Cumberland Terminal is located at the junction point of what were three of the Baltimore & Ohio’s most important routes – the mainline from Baltimore; the railroad’s original crossing of the Alleghenies (known as B&O’s Cumberland Division West End), and the newer Sand Patch Grade steel path across the Alleghenies to Pittsburgh and beyond.
B&O’s earliest facilities at Cumberland dated to the 1840s and by the turn of the century the importance of Cumberland to B&O operations was expansive. Along with nearly constant growth of the yards there, in 1919 B&O opened its massive Cumberland back shop which, along with a 31-stall roundhouse, served every need of the railroad’s classic steam power. After decades of tending the likes of B&O’s great S-class 2-10-2s, the Cumberland back shop made the transition to caring for diesels in the 1950s, and during the latter years of B&O independent operations Cumberland was the railroad’s primary system-wide locomotive repair facility.
Well into early 1960s, the B&O continued to expand Cumberland’s freight yard facilities as well, handling east- and westbound hump and classification work there. With the coming of the Chessie System (a combination of B&O; Chesapeake & Ohio, and Western Maryland), the Cumberland back shop shared major locomotive work with C&O’s Huntington (West Virginia) shops and most eastbound classification work at Cumberland was discontinued in the 1980s.
Present Day Edit
Today, Cumberland remains a vital and vibrant terminal on CSX, so much so it has merited status as its own subdivision – the Cumberland Terminal Sub. CSX continues to operate the terminal’s expansive westbound hump and classification yard (it is one of about a dozen hump yards still in service on the present-day 21,000-mile CSX system). And while the locomotive facilities today primarily handle running repairs rather than heavy remanufacturing, the shops – known as the Cumberland Locomotive Maintenance Facility – remain absolutely humming. In fact, in 1996, CSX invested more than $7 million in transforming the Cumberland shops into a highly efficient “service center” that inspects, repairs, and services hundreds of diesel locomotives a month. Indeed, even the shops’ venerable steam-era turntable and roundhouse (albeit trimmed to eight stalls) still helps tend the needs of CSX locomotives.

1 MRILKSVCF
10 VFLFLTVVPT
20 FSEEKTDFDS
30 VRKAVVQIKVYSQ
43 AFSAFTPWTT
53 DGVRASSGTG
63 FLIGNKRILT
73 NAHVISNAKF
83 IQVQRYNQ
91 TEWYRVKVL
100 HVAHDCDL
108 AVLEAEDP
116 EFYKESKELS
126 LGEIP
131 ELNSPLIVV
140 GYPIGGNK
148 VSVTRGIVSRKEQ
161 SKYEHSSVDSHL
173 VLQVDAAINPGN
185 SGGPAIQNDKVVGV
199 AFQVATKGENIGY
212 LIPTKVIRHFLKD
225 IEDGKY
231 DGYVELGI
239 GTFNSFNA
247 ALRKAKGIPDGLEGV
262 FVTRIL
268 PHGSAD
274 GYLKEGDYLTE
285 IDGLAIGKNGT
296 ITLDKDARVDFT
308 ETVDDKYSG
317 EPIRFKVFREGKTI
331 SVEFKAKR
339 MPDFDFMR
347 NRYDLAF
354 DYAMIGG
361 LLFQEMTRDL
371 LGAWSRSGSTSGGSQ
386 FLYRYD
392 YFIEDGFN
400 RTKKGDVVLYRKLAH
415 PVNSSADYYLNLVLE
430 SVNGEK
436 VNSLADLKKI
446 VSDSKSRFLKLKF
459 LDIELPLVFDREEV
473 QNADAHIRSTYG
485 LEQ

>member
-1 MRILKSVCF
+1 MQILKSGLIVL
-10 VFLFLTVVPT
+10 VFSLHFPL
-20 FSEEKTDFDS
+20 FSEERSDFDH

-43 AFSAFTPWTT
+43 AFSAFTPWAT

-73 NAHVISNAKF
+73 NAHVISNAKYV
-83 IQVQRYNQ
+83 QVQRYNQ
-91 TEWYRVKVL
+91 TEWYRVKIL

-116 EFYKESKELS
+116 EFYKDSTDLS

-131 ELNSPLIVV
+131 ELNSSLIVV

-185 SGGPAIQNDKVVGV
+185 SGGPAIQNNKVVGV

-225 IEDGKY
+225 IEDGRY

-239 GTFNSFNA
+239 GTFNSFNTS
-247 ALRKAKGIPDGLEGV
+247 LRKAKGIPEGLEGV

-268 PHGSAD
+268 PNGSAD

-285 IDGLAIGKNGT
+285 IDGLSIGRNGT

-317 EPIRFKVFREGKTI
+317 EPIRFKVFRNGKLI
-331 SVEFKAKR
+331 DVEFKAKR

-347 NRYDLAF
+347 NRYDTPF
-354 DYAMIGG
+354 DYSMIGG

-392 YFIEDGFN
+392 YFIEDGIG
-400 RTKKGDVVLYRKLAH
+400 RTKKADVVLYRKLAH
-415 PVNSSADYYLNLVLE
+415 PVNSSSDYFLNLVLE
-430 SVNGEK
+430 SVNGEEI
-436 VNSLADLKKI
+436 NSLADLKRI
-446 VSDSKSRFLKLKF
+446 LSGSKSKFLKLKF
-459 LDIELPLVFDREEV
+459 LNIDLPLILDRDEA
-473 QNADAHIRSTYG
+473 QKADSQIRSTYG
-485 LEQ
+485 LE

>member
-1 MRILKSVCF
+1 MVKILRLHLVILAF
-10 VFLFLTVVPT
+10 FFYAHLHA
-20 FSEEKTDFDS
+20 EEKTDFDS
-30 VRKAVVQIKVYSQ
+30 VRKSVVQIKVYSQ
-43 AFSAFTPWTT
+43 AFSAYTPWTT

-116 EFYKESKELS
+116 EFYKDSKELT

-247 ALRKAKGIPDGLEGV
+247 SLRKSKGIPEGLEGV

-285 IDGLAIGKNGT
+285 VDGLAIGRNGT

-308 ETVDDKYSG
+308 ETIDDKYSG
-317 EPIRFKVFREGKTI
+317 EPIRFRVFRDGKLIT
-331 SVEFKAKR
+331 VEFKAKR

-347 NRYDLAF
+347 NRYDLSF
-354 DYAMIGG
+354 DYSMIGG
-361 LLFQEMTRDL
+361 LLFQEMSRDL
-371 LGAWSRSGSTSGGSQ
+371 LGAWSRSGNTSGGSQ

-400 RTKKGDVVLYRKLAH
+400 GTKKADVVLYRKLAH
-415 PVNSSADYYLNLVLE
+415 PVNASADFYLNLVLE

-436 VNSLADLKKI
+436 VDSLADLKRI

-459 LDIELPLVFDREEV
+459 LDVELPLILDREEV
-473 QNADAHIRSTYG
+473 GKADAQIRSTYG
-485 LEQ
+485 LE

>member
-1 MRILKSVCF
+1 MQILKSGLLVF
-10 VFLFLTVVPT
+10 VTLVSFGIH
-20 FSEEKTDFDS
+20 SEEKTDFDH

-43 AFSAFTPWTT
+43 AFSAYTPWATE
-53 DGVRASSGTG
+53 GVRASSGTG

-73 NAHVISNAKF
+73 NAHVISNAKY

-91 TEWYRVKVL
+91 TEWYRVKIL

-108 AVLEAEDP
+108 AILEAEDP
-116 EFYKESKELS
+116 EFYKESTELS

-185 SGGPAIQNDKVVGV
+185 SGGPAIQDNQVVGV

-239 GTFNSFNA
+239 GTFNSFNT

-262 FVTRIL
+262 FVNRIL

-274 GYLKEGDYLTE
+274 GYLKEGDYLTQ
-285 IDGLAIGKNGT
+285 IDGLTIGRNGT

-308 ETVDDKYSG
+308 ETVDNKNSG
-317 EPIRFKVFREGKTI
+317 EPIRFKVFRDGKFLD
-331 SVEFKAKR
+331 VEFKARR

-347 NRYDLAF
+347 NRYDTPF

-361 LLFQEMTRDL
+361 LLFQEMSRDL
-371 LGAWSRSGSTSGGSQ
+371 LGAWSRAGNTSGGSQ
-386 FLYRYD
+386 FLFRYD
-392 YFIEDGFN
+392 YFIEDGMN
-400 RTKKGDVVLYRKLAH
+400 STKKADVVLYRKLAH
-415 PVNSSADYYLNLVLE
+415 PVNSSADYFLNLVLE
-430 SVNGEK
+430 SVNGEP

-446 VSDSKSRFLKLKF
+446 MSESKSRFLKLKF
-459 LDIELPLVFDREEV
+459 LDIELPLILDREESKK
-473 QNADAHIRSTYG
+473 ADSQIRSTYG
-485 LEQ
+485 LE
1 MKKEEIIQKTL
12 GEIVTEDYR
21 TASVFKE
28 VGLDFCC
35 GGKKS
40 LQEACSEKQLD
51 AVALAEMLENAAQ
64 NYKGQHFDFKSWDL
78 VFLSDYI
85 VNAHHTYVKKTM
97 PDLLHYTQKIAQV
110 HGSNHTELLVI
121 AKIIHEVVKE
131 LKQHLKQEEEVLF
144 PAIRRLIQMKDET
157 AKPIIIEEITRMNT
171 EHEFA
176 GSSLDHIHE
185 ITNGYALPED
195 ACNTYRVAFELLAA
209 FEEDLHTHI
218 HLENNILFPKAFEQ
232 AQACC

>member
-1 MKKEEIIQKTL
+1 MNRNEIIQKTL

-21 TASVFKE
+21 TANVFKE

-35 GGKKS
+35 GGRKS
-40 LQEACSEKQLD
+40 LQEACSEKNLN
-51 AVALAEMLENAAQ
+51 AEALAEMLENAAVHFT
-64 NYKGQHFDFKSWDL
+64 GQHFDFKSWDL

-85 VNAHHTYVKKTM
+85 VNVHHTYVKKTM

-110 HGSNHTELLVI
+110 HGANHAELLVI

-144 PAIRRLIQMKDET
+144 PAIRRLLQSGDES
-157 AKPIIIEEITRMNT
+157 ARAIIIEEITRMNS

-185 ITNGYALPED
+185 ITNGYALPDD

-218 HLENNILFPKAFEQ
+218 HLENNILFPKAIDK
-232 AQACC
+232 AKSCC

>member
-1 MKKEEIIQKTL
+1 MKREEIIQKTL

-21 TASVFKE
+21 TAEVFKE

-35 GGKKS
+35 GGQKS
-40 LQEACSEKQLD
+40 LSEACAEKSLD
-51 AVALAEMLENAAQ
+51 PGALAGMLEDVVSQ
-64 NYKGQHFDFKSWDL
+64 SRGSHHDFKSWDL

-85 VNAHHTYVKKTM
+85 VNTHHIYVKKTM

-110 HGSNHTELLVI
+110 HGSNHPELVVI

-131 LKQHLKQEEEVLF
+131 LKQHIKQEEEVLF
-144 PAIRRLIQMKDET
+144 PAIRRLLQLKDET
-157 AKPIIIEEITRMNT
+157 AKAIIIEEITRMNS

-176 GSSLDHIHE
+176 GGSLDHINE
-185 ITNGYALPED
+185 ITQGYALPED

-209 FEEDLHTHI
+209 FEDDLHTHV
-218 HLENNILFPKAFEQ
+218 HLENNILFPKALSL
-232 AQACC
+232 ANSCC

From railroad-direction east to west, today’s Cumberland Terminal begins near the location known as Mexico and closed but still-extant “M” Tower. From there, the terminal’s receiving yard stretches to the site of the operating West Hump Tower and adjoining hump and classification yards that serves as the heart of the freight-handling facilities. Tucked along the south side of the classification yard are a car department repair facility and pair of secondary yards (known as the “hopper yard” and “C yard”). On the south side of the railroad and near the west end of the terminal complex, are the bustling locomotive maintenance and servicing facilities, which include the original back shop as well as a modern serving facility known as “the pit.” Beyond the yard complex and east of Viaduct Junction (where CSX’s Sand Patch Keystone Subdivision and its Mountain Subdivision diverge) is Amtrak’s Cumberland passenger station, which sees the daily visit in each direction of Amtrak’s Superliner-equipped Capitol Limited.
|CSX Heavy Haul|
|Locomotives||AC4400CW - GP38-2 - SD40-2|
|Rolling Stock||BethgonII® Coal Gondola - Husky Stack® 53-foot Container Car - 89-foot Bi-Level Auto Rack - 5201-Cubic Foot Covered Car - 30,500 Gallon Tank Car - 50 foot Plate C Boxcar|
|Locations||Cumberland - Sand Patch - Shaw Mine - Rockwood Mine|
|Tutorials||Intro Sequence Tutorial - Yard Switching - Locomotive Turntable - Locomotive Refuelling - AC4400CW Introduction - Coal Loading - Train Brakes: Theory - SD40-2 Introduction - GP38-2 Introduction|
|Scenarios||Sand Patch Summit - A Helping Hand - Clear Cut - Fully Fuelled - Cumberland Charge - Ice and Snow - Powering America Part 1 - Powering America Part 2 - Cumberland Switchback|
|Miscellaneous||History - Signalling|